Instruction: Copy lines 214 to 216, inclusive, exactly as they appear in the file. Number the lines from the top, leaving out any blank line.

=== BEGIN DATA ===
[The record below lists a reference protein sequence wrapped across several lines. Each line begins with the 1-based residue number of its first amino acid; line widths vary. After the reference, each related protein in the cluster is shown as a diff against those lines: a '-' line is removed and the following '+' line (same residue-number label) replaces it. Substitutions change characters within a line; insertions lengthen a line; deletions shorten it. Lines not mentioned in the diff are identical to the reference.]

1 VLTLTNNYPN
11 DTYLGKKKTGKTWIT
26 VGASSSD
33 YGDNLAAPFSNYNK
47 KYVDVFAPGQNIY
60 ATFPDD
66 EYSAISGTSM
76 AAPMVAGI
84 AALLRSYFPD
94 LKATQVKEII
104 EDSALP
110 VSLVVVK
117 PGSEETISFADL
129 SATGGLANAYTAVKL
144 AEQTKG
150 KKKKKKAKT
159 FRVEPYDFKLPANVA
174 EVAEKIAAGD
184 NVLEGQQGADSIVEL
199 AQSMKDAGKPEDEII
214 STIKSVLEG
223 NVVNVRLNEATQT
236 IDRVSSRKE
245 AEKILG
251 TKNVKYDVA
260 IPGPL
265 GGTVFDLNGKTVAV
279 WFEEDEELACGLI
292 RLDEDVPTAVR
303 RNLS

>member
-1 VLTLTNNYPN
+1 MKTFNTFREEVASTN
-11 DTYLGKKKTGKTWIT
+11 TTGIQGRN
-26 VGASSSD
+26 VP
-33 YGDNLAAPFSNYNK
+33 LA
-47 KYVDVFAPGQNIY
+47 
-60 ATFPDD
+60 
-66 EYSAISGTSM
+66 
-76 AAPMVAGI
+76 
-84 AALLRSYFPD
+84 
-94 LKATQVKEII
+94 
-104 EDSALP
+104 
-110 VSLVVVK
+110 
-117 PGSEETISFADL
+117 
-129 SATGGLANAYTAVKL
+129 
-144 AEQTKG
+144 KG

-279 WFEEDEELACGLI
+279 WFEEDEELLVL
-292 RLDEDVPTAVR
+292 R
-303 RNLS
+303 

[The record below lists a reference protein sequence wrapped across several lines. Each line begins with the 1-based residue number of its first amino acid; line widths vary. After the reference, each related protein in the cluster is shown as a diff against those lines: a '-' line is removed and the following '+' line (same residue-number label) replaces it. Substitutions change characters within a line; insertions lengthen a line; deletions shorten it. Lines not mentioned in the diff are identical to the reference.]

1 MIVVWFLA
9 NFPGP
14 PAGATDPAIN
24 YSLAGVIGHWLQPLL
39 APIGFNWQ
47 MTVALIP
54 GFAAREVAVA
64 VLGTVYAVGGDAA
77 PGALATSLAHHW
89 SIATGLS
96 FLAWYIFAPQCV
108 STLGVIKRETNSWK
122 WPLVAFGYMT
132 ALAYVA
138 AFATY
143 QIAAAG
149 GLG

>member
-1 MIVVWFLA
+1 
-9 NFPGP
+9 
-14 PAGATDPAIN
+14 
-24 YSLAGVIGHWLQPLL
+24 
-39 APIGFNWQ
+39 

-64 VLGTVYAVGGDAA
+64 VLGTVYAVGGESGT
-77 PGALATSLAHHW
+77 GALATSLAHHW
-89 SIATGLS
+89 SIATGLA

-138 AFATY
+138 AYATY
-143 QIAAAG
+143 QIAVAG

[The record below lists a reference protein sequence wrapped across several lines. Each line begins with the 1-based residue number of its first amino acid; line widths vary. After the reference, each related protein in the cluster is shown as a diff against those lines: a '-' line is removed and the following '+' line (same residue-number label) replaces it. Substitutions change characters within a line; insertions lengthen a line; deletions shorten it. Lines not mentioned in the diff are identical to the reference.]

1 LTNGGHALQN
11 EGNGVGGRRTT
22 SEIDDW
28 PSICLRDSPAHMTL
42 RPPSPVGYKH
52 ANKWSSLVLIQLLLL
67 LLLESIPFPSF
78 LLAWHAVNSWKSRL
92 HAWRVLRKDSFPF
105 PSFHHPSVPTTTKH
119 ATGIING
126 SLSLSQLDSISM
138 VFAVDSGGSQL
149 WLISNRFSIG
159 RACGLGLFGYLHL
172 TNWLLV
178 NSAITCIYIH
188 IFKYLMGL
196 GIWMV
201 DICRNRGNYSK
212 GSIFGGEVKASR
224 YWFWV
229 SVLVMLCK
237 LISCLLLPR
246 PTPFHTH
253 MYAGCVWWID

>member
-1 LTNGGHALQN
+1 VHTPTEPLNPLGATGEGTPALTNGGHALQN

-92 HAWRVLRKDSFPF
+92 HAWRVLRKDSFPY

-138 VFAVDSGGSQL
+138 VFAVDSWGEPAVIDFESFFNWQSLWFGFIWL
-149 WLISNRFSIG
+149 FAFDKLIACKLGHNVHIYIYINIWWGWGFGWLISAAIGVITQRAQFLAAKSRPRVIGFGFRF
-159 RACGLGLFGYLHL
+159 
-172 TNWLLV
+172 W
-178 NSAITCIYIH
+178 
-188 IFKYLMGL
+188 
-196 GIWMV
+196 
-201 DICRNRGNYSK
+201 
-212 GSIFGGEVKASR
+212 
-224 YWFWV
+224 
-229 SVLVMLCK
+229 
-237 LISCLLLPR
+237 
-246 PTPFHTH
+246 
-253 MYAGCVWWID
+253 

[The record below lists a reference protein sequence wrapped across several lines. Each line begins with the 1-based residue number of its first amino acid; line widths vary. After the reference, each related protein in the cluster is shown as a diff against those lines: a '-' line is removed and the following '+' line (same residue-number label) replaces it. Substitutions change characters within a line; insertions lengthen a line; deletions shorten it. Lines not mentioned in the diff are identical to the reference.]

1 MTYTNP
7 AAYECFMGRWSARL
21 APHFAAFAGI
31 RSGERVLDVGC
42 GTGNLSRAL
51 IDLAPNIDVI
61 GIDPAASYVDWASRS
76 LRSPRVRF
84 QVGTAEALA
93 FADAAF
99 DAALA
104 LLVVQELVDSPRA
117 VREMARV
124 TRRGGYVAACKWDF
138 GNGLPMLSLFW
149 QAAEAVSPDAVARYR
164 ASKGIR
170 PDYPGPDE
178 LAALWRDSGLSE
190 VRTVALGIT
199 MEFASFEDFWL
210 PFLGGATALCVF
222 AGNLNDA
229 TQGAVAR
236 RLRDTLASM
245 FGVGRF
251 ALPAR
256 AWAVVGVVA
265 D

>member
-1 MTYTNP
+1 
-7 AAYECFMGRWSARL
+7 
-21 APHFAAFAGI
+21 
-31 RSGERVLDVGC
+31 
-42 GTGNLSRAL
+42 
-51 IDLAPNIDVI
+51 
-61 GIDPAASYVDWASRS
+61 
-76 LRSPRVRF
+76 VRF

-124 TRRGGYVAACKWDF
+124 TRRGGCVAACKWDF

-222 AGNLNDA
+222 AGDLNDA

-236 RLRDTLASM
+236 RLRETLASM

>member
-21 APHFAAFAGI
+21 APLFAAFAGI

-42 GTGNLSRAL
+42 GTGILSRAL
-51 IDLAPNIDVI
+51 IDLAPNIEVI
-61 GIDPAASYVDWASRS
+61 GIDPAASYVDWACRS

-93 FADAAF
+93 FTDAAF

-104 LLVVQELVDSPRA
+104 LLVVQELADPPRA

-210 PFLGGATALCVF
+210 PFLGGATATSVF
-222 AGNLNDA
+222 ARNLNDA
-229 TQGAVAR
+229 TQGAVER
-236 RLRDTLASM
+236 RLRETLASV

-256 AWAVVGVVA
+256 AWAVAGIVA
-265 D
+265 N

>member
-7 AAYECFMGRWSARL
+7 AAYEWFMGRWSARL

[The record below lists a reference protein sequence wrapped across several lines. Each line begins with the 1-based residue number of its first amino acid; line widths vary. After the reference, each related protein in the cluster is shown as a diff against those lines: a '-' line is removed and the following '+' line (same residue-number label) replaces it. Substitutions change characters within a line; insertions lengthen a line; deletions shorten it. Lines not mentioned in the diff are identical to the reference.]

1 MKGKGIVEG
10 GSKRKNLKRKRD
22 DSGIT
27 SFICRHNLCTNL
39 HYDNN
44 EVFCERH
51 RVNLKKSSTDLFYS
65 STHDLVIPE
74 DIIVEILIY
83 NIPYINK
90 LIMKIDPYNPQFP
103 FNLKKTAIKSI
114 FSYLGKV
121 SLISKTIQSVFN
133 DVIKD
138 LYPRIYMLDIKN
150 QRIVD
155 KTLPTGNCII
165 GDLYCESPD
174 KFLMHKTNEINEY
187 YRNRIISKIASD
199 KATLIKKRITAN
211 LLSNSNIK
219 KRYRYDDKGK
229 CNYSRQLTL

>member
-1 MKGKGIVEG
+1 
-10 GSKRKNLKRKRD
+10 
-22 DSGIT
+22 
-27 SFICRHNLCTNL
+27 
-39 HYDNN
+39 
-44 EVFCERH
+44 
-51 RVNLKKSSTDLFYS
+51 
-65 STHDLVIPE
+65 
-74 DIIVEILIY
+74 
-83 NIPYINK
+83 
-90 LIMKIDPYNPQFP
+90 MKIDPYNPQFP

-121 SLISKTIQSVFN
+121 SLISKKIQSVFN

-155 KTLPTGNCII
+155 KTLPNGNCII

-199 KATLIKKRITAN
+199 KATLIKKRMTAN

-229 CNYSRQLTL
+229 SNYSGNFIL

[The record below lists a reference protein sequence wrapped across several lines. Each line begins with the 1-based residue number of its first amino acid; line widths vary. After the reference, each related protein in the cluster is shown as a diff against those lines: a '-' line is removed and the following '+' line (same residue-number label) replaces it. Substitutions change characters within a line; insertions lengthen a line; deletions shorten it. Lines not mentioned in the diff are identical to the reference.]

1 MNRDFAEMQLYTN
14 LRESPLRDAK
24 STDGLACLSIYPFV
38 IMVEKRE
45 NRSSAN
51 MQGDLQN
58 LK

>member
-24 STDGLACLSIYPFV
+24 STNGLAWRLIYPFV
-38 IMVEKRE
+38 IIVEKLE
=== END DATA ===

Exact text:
+76 VRF

-124 TRRGGYVAACKWDF
+124 TRRGGCVAACKWDF